My grandparents are both gone now. I miss them each and every day . . . They generously left their home with its expansive gardens to me. As I work the soil alone, I think of the life lessons they taught me out in the garden. Deal with your problems when they pop up, just as you deal with weeds. Get rid of obstacles that stand in your way, just as you get rid of snails and other pests. Nurture your relationships with patience and kindness just as you care for your plants. Deadhead your flowers when they're past their usefulness just as you get rid of bad habits that have appeared in your life. Share your blessings and gifts just as you share your extra crops. Be thankful for what you have been given. 

About the Book:

Bonita Creek’s librarian Robin Bennett is heartbroken after being abandoned by her husband, Thomas. The mysterious and handsome Jeff Clarke arrives unexpectedly and touches Robin’s life with his wit and warmth. Then, without warning, Jeff’s harsh words and abrasive actions scare her off, and Robin’s hope of finding true love withers again. 
Just when it seems Robin and Jeff might have a future, Susan Stinson, whose cruel taunting has plagued Robin since they met as young teens, decides Jeff should be hers, not Robin’s. Susan’s anger and jealousy escalate dangerously. Her vindictiveness threatens the foundation of Jeff and Robin’s young relationship.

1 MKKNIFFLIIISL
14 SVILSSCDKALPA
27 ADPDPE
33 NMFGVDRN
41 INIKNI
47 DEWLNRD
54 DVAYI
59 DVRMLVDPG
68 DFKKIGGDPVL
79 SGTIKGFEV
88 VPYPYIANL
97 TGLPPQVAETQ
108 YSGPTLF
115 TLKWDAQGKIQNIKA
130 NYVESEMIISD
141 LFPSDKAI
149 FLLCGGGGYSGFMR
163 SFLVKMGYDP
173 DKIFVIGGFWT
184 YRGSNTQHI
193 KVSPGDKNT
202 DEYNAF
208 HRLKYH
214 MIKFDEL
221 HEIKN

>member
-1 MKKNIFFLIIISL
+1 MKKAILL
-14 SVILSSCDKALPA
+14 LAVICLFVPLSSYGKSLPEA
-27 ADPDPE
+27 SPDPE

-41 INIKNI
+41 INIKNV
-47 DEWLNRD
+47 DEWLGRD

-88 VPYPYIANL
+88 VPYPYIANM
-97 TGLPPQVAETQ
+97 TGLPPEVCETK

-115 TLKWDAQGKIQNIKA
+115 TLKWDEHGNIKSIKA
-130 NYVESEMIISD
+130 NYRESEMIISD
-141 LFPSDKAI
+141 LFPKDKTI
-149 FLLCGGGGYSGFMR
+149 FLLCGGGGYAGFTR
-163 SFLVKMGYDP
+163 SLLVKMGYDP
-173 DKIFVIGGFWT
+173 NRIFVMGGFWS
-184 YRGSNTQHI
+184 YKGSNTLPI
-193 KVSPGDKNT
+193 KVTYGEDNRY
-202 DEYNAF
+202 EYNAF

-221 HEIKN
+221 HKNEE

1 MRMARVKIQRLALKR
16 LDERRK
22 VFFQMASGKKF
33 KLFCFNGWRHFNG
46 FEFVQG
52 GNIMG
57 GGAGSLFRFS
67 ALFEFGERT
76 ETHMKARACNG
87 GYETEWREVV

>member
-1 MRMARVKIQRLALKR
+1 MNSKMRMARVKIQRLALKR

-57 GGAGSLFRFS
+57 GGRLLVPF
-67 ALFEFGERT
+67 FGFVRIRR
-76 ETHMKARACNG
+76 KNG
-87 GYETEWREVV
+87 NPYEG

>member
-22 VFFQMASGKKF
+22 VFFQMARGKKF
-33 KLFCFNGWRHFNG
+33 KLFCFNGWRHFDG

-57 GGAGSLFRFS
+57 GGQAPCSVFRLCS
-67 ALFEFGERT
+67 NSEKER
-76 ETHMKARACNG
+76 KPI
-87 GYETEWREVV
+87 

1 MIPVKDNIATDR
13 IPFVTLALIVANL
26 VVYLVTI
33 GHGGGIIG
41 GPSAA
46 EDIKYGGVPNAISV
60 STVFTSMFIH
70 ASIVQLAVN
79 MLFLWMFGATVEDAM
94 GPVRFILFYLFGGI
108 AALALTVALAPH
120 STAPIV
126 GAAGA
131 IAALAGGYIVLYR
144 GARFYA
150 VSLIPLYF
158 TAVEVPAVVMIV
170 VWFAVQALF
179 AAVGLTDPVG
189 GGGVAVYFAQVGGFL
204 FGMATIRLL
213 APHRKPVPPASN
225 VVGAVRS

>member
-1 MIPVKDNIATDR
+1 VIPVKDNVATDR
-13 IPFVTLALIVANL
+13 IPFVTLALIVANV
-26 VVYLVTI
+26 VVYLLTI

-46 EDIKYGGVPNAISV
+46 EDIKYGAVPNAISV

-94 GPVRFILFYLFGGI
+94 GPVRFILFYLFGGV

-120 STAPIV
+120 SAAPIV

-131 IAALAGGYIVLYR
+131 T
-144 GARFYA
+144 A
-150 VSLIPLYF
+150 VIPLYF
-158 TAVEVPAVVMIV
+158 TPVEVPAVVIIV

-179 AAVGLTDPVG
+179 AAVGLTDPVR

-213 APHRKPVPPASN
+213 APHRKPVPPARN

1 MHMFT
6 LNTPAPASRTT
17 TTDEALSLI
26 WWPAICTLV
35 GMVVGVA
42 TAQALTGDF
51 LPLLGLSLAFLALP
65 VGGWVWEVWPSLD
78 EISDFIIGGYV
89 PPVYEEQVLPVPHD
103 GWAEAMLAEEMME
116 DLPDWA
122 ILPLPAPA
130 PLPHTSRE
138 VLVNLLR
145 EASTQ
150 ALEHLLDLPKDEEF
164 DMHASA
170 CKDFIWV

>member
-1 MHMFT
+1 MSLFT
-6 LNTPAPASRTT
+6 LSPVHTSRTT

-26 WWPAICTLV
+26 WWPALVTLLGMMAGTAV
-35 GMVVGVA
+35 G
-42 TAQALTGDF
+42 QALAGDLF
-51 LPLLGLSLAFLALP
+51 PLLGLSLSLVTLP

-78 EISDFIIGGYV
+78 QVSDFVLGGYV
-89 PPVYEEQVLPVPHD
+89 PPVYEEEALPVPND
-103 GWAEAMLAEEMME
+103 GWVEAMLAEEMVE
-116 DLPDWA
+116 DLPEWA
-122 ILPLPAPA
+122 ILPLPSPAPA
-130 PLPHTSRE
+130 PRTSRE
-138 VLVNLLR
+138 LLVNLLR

Robin’s journey through the peaks and valleys of her life meanders along the twists and turns of new challenges. Is a relationship which began with both parties harboring secrets destined to survive? Can they move past their troubles and the obstacles in their path to find love and happiness together? When their pasts rear their ugly heads, Jeff and Robin must use their faith to remain strong and true. But will it be enough for them to embrace a life of love, trials, and blessings . . . together? 

Book Links:
Goodreads I Amazon I Barnes & Noble

About the Author:

Award-winning author, June McCrary Jacobs, was the winner of Cedar Fort Publishing’s 2013 Holiday Tale Contest for her debut novella, ‘A Holiday Miracle in Apple Blossom’. ‘Robin’s Reward’ is her first full-length novel, and is set in her favorite location in California—the Mendocino coastal region. This book is the first installment of the ‘Bonita Creek Trilogy’.

June’s original sewing, quilting, and stitchery designs have been published in over one hundred books, magazines, and blogs in the past few years. When she’s not writing, reading, or sewing, June enjoys cooking, walking, and visiting art and history museums. She also enjoys touring historic homes and gardens and strolling around the many historic Gold Rush towns in the Sierra Nevada foothills. In the summertime you can find June at a variety of county fairs and the California State Fair admiring the sewing projects, quilts, and handiwork other inspired seamstresses, quilters, craftspeople, and artists have created. 


Connect with the Author:
June enjoys connecting with readers, authors, aspiring writers, bloggers, designers, sewers, quilters, and crafters. Please connect with June at the following platforms:
Website I Facebook I Amazon Author Page I Goodreads Author Page I LinkedIn

Giveaway:
1 Digital Copy of Robin's Reward by June McCrary Jacobs